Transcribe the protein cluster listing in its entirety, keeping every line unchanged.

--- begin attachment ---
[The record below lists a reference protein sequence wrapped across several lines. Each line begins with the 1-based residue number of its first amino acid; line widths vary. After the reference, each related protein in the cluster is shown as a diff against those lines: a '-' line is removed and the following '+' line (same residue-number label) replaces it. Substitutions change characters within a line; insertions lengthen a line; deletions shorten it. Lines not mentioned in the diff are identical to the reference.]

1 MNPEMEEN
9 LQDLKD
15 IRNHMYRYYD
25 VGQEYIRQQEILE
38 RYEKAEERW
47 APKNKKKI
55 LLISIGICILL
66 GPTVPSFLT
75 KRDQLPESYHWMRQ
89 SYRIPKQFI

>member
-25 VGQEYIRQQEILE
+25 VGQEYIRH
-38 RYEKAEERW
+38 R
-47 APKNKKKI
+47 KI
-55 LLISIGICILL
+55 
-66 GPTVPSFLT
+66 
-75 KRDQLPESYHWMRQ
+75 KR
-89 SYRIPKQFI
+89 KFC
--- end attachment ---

[The record below lists a reference protein sequence wrapped across several lines. Each line begins with the 1-based residue number of its first amino acid; line widths vary. After the reference, each related protein in the cluster is shown as a diff against those lines: a '-' line is removed and the following '+' line (same residue-number label) replaces it. Substitutions change characters within a line; insertions lengthen a line; deletions shorten it. Lines not mentioned in the diff are identical to the reference.]

1 MNPEMEEN
9 LQDLKD
15 IRNHMYRYYD
25 VGQEYIRQQEILE
38 RYEKAEERW
47 APKNKKKI
55 LLISIGICILL
66 GPTVPSFLT
75 KRDQLPESYHWMRQ
89 SYRIPKQFI

>member
-25 VGQEYIRQQEILE
+25 VGQEYIRH
-38 RYEKAEERW
+38 R
-47 APKNKKKI
+47 KI
-55 LLISIGICILL
+55 
-66 GPTVPSFLT
+66 
-75 KRDQLPESYHWMRQ
+75 KR
-89 SYRIPKQFI
+89 KFC